"A substantial part of my creative work is directly for my primary faith community, Friends in Christ. But I don't do it for pay, and there is hardly any direct financial cost for it."

"I have not utilized the resources of the my Meeting except for one project... on the media project I had a support committee which was really helpful. There was no financial support from the meeting."

Return To The Top

Invitation To Share Our Journey
Everyone who comes to a life of ministry has his or her own story. The question was asked: What is the one experience from your personal journey you would most like to share with others beginning this kind of work?

"My convincement as a Friend came as a result of my passion for Walt Whitman's poetry, and occurred under dramatic circumstances."

"Working with children will quickly show the great vacuum that exists in this society. Kids are thirsty for models devoted to enthusiastic, wholehearted dedication to the joy of creativity as a legitimate and vital right."

"I recently was led to speak in Meeting for Worship and prefaced my comment with the fact that I was feeling alone in my concern. At the end of the message, which dealt with having a more even-handed opposition to war, several people indicated that I was not alone in my concern but that they hadn't known how to verbalize their feelings. One of the jobs of those of us who are communicators is to give voice to those who cannot/will not speak for themselves."

"I find that relating to individuals or a group of personal experiences gained through family living in third world countries either through AFSC work or paid government work."

"I have written about this -"

"Have a plan on how you can stay funded. When lead to do this work it can be a real challenge and a burden if there is not the money to sustain you and the project."

Return To The Top

Defining Interest In Media Ministry
I found it interesting that everyone had multiple areas of interest, though only three saw themselves as a member of the audience. The numbers here reflect the number of times each selection was chosen and not the number of people who answered.
Audience Member 3
Writer - Journalist/Documentarian 6
Writer - Storyteller/Narrative/Fiction/Poetry 4
Photographic Visual Artist 1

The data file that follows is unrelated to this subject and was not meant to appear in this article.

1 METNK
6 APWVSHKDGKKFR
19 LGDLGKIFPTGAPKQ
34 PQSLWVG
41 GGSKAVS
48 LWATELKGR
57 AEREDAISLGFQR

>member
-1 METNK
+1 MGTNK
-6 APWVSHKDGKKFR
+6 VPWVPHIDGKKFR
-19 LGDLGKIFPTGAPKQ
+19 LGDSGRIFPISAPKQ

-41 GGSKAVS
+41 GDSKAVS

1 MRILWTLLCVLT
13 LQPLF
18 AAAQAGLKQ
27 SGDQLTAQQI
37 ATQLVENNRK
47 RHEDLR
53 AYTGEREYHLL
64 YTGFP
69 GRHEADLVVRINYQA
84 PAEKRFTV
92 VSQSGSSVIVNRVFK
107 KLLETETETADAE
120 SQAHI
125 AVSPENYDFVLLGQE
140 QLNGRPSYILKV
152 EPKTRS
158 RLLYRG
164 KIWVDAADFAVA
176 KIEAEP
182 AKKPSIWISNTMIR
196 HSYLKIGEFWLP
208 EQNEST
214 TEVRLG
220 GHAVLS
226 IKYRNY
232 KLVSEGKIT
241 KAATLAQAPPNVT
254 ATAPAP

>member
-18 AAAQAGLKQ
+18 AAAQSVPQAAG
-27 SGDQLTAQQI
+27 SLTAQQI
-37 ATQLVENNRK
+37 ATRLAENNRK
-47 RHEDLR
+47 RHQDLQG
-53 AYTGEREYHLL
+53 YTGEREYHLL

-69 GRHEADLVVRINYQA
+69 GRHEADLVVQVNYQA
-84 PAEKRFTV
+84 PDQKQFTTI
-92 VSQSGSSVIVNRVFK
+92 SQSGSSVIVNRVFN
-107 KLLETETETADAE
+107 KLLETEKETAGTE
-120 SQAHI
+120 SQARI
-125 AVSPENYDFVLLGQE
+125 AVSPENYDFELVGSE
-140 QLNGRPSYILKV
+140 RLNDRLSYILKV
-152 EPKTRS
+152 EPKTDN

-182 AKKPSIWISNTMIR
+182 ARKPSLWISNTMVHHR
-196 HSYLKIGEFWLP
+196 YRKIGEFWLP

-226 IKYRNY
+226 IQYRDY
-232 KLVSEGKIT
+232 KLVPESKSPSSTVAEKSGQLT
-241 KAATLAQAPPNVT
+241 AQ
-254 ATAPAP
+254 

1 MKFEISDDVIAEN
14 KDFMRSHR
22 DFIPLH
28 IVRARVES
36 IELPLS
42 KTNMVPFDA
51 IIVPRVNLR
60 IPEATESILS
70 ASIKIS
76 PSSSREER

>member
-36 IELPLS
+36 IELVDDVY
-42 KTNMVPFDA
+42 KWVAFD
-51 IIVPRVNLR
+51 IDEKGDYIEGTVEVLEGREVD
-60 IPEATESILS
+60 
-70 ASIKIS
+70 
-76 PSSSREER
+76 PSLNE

Artist of Hand Crafted Work 2
Performer 4
Audio or Visual Editor 3
Graphic Artist/Animator 2
Producer/Director/Content Editor 6
Marketing/Public Relations 3
Administrator /Grant Writer/Fundraiser> 1

Other Areas Of Work Or Interest Included:
"I am an expert in versatile, cost-effective video publishing and distribution through the US Mail using the Video CD format."

"Speaker/program facilitator; print editor, art, music and nature activities for children, writer of current international events from a justice standpoint"

"Spiritual nurture & evangelism"

Return To The Top

Closing Responses
Readers were asked what other comments they would like to make about creative media ministry, or what other questions they thought should have been in this survey:

"Include appeals to those who have completed their wage-earning days and explore their volunteer activities and involvement methodology."

"Some of the statements/questions require more thought and consideration for me so I may want to re-submit this survey. Some of the negatives should be re-worded as yes-no questions. Until now I had not thought of my creative activities as ministry- but it is a good idea! I think that much of my work has been more of a struggle with worldly problems (the usual stress, bad management, fear and frustration) rather than unfettered expression and altruistic pursuits. Turning one's creative work more in those directions would be a challenge- one worth considering."

"Your accomplishments here are very impressive. Thy leading is very ambitious and will be difficult to realize. I hope way will open for thee."

Thanks again to all those who particpated.

Return To The Top

Dana Kester-McCabe is a freelance graphic artist, writer and designer from Bishopville, Maryland.

Email your comments to Your thoughts may be posted in next month's edition of Faithful Witness. All replies must include full name and location to be included. No email addresses will be posted online. Please indicate if you would like your note forwarded to the author of this article.
Back Print Edition Home TOP
Copyright 2003 - Dana Kester-McCabe - All rights reserved.
Published with the author's permission by
Faithful Witness - Journal of the Friends Media Project